|The dark spot means you're breathing wrong.|
A cough advanced gradually, and he sneezed more often as the days marched by. His wee sneezes are quiet and cute. I call them "sneezels," perhaps unfortunately. My sneezes, by comparison, are explosive. They cannot be contained. I don't feel like I'm much of a sneezer. No allergies, and I'm pretty healthy, not prone to flu or infections. But when I do sneeze when I happen to get a cold--because that's exactly what happened; my daughter brought it home, my wife kept it here, Xander grabbed hold for a week, then he stuck it right in front of me like a handoff in front of an open lane and I had to run with it. Anyway, that sentence got away from me. Let's bypass my sneezing and move on.
Xander had one bad night where he didn't sleep much, and by the time we got him to the doctor, he was over the worst of it and was going to be just dandy. That's when I got it, and when I sneeze--wait, sorry. Never mind. The point is to notice the irony that we had done everything we could to protect Xander from any infirmity and he still got sick.
The other development that precipitated Xander's day out was May's new job. The short explanation is that she was granted leave from teaching the rest of the year and all of next year in order to be at home with the boy. (I've been waiting fifteen years to be able to refer to my own son that way; Hank Hill and Homer Simpson are such role models.) Her last day at school was Friday even though my paternity leave doesn't end until April. The reason for this is that, in order to facilitate our lives financially, she obtained employment with a company she used to work for years ago because they would allow her to work from home. Earlier this week, this company shipped her a computer she will use in this new position, and we decided she needed a tidy workspace. The only way to make that happen was to purchase a computer desk and cram it into the corner by the piano.
So, with the necessity of new furniture looming, and the realization that in spite of our best efforts Xander still managed to catch a cold, we suited up for our journey, zipped Xander into a jacket he's worn once and which is already too small, prepared a diaper bag, changed Xander's oxygen tank to the portable one, strapped him into his car seat, wrapped a thick plastic bubble around the entire car, and were on our way to freedom. Driving carefully, we rolled along, like a hamster or an American Gladiator. Adventure awaited.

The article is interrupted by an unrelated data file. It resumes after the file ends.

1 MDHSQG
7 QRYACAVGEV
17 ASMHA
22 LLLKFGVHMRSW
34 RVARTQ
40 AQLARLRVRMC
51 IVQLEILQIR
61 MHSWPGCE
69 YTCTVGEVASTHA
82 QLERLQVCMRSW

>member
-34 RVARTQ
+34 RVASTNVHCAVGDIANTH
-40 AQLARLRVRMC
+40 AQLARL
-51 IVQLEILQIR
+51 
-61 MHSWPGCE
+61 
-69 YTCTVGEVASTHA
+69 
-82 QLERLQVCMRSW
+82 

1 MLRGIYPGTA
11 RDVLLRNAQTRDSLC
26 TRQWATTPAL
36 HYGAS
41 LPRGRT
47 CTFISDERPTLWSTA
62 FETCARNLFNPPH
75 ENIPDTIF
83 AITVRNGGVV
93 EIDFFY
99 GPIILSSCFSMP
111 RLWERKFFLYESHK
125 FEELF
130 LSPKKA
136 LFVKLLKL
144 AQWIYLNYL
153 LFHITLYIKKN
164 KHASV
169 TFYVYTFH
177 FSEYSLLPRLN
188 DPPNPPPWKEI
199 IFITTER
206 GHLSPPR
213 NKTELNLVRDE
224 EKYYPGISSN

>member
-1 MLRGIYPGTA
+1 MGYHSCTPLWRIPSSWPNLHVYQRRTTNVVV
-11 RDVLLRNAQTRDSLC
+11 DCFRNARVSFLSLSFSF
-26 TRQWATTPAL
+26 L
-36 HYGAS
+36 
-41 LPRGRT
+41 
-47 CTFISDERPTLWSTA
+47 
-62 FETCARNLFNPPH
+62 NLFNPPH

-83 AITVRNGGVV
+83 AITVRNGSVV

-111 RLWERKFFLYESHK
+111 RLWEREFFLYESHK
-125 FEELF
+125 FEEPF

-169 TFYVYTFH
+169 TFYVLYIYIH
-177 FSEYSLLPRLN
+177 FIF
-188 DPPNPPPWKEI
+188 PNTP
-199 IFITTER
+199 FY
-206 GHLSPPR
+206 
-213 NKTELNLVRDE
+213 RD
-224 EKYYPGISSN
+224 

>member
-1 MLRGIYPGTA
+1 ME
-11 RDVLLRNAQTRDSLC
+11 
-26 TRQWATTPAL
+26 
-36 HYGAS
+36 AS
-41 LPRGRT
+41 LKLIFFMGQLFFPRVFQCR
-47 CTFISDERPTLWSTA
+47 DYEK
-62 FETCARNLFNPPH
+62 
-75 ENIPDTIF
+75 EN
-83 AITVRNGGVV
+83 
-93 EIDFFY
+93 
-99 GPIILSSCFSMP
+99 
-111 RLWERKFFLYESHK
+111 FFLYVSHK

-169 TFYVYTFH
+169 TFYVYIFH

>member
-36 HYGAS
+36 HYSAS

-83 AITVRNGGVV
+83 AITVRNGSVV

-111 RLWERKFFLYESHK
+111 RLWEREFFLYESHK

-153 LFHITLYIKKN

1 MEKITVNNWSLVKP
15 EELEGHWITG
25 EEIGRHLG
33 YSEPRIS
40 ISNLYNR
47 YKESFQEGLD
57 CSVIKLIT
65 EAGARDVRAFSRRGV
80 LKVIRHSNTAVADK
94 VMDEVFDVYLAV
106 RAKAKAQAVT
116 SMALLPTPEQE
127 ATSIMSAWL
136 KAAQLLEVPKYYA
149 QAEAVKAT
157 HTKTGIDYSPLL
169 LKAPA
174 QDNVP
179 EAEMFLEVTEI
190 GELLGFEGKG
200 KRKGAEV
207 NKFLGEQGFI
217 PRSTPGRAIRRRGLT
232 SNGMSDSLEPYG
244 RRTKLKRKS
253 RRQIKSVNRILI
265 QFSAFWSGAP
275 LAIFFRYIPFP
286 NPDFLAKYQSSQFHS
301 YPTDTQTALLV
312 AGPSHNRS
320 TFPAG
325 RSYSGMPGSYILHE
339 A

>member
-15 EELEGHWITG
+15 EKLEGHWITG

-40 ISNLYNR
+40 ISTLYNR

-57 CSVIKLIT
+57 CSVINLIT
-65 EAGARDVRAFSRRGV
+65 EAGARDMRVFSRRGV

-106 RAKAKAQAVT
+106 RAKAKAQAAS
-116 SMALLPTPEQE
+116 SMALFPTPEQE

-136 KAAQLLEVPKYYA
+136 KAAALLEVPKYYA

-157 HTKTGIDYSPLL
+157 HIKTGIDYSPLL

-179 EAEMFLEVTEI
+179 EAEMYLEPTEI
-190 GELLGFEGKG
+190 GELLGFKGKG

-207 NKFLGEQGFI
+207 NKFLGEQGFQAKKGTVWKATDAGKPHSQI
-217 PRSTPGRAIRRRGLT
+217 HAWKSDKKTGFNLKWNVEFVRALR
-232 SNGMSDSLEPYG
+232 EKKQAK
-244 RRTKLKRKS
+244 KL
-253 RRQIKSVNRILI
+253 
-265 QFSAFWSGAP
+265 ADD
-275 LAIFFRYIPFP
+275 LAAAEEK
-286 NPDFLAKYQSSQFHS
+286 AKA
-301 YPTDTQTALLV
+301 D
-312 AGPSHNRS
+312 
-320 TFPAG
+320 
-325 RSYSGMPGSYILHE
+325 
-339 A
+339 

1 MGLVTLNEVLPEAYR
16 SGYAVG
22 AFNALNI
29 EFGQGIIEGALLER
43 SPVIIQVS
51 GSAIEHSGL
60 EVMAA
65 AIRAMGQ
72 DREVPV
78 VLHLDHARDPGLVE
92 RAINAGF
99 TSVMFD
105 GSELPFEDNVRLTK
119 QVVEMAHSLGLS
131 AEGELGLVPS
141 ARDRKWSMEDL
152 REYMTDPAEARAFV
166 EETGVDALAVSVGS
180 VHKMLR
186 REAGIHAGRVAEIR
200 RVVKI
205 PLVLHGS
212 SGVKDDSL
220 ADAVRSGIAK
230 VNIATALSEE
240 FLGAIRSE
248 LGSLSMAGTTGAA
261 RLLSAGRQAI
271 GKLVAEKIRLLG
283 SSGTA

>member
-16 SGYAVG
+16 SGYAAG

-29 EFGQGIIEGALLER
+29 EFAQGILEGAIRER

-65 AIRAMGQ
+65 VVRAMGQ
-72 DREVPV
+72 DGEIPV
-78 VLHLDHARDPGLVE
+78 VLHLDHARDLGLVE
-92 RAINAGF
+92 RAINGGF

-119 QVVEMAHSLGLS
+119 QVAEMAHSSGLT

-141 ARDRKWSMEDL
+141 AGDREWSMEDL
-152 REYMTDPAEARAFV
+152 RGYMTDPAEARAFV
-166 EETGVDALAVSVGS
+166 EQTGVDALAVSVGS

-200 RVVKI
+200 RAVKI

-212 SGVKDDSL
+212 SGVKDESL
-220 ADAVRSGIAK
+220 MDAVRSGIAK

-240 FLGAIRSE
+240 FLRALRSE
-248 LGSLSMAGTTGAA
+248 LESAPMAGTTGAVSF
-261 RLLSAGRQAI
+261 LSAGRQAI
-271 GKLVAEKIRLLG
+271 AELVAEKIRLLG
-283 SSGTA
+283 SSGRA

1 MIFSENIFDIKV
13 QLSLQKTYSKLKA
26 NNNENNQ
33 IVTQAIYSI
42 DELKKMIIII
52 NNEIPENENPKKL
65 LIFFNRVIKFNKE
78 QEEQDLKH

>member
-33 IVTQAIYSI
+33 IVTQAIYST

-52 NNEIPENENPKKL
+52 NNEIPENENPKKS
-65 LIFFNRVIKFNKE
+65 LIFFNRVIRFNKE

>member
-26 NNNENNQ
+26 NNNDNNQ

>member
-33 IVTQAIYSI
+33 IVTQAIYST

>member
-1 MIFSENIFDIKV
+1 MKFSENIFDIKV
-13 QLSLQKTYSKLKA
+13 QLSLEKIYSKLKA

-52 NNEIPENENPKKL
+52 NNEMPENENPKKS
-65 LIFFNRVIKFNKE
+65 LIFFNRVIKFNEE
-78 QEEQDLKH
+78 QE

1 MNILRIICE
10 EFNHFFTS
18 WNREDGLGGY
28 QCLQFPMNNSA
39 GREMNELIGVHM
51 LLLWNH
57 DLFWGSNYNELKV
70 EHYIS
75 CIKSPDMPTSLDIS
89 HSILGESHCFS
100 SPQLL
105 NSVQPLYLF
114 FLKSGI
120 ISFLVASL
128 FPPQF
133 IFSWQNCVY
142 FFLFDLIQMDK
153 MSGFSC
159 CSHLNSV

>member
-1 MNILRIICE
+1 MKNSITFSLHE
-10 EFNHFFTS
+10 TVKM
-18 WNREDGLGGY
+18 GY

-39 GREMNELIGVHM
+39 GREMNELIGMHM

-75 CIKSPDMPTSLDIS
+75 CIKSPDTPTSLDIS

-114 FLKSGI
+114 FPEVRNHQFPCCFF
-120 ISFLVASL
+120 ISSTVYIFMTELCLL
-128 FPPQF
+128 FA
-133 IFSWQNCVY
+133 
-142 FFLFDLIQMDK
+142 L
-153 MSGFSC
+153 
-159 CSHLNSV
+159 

|Where's my flying car?|
Xander does not like his car seat. Being strapped in, minus the s, cannot be comfortable. He already has little control over his limbs, and the strait jacket effect of the car seat contraption limits his movement so much that he rails against it. Nevertheless, the seat conveniently attaches to a stroller, so instead of taking him out of the thing, we just left him trapped in there and propelled him around the store. We only walked away from the stroller once to look at floor mats down an aisle and it was only a few minutes before we realized neither of us had the stroller. Don't worry. The stroller was there when we got back.
|Strapped in? Anxiety face.|
|Unbuckled? Do a jig.|
May then had to fax a document to her new employer, so I dropped her off at the UPS Store and I drove across the plaza to the gas station. Xander was again uncomfortable in his car seat, but he remained quiet as I pulled into the station. I proceeded to pump the gasoline and wipe the windshield clean. Then I noticed Xander through the side window. He was silently screaming. Mouth wide, eyes tight, arms akimbo. May usually sits in the back seat with him, but here he was, belted into accommodations more constricting than coach on a Southwest flight, Mom and Dad not within smelling distance, hungry...what would you do? Xander isn't really a loud crier, so from the outside looking in it seemed much worse than it sounded when I opened the car door to reassure him I was there. Still, he was pretty upset.
If there's one surefire way to sooth a crying baby, it's driving. It never failed me with my older girls. I quickly completed my transaction and drove. I was prepared to go to Kansas if that's what it took. It was a short distance back to the UPS store where May was waiting, and gratefully he calmed down quickly. What's more, by the time we drove to another section of the commercial district, he was fast asleep.
|Shameless shill. Best burgers.|
Important Addendum: Please don't take our momentary lack of reason as an invitation to bring your sticky-fingered children over to visit. We're not taking Xander out again any time soon. It's a big bad world out there. Only bearable in small doses.